Lessons from Labrador

© by Dan Graves

When missionary Wilfred Grenfell began work among the fishermen of Labrador in 1892, he found them trapped in a vicious credit system. This “truck system” was not unlike the sharecropping in the southern United States which kept blacks in virtual slavery long after the Emancipation Proclamation. There are lessons to be learned from the situation and Grenfell’s solution.

Wilfred Grenfell taught prosperity without credit.

Wilfred Grenfell taught prosperity without credit.

Dependent on sales of fish harvested in summer, Livyeres (Labradoreans) had to borrow against next-year’s anticipated catch for winter. The Biblical adage proved true: “the borrower is servant to the lender” (Proverbs 22:7). Most were so deeply in debt they had no hope of extricating themselves; and often could not even calculate how much they owed. Merchants priced goods at whim and advanced only what credit they chose. Worse yet, they found ways to pass the expense of the lazy upon the industrious, with the usual result of socialism, that hard workers resented slackers and reduced their own efforts.

The results were sometimes desperate. Grenfell recounted the extreme example of a Mr. Olliver, who, having exhausted every resource, and failing in efforts to borrow even a handful of flour from his distant neighbors, was unable to bear the hungry cries of his youngsters, so sent his wife and two older children out to forage, and killed the three remaining babes and himself.

With gusto, and vision, Grenfell undertook to remedy the deplorable situation. He solicited clothing from England for the worst-clad, whose condition in winter was pitiable. This raised howls from the merchants, who said they would be ruined if their serfs obtained for nothing what they hoped to sell them on credit. Not that Grenfell tolerated spongers: “The Labrador has taught me one truth, which as a physician I never forget, that is, coddling is the terrible menace of civilization, and ‘to endure hardness’ is the best preparation for a good soldier.”

The Livyeres needed more than handouts, however. They needed better means than hunting, scavenging, and borrowing to provide their winter necessities. They needed some long-term way to assist themselves. Grenfell’s plan was to offer a minimum of material assistance, to establish cooperative stores which the fishermen operated to their own advantage, to create industry for the Livyeres, and to educate the children out of their parents’ ruts.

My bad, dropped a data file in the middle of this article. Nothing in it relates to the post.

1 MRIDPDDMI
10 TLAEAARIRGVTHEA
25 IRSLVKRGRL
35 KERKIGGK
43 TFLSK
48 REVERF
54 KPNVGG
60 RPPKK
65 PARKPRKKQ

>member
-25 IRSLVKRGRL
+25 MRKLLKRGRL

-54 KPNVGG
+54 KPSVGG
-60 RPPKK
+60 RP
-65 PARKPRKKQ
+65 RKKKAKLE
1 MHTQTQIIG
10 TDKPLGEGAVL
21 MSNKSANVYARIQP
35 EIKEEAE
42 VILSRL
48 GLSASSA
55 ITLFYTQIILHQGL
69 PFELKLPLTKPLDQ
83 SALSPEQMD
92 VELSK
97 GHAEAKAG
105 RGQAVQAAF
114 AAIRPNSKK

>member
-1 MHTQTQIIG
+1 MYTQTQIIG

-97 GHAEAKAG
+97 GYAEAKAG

He imported reindeer to enrich their winter diet with milk and meat, established a lumber mill, a barrel factory (fish were packed in barrels), and a shipyard—all of which offered employment when fishing was impossible. Millennia earlier, Solomon had counseled diversification, saying, “Sow your seed in the morning and at evening let not your hands be idle…” (Ecclesiastes 11:6). Grenfell’s principle was the same, only substituting for morning the summer and for evening the winter.

The Labrador story is not merely of historical interest. It serves as a warning for lenders. Unjust systems hurt them, too, and not just spiritually. In one year, every bank in Newfoundland failed, pointing up the rottenness of the system.

Borrowers, learn from Labrador! Endure hardship today rather than fall into debt; but if you cannot avoid the pitfall, extricate yourselves as quickly as possible. Find additional work (the sawmill); cut costs (the co-operatives); look about for substitutes to traditional methods (the reindeer). If Grenfell can teach those lessons, he speaks still from beyond the grave.


Sources:

  1. Christian History Institute. Glimpses # 118. “Wilfred Grenfell: The Doctor Who Went Out into the Cold.”
  2. Dictionary of National Biography. London: Oxford University, 1968.
  3. Garlick, Phyllis. Six Great Missionaries. London: Hamish Hamilton, 1955.
  4. Grenfell, Wilfred Thomason. Adrift on an Ice-Pan. Boston & New York: Houghton Mifflin, 1909. [source of the image]
  5. —————————. A Labrador Doctor. Boston: Houghton-Mifflin, 1919.
  6. —————————. Vikings of To-Day; or Life and Medical Work among the Fishermen of Labrador. London: Marshall Brothers, 1895.
  7. Kerr, J. Lennox. Wilfred Grenfell; His Life and Work. Dodd, Mead & Co., 1959.
  8. Parkman, Mary R. Heroes of To-Day. New York: The Century House, 1919.
  9. “Wilfred Grenfell.” Wikipedia. http://en.wikipedia.org/wiki/Wilfred_Grenfell. (retrieved 2009-08-26).

I originally wrote this article for BeatingDebt.org

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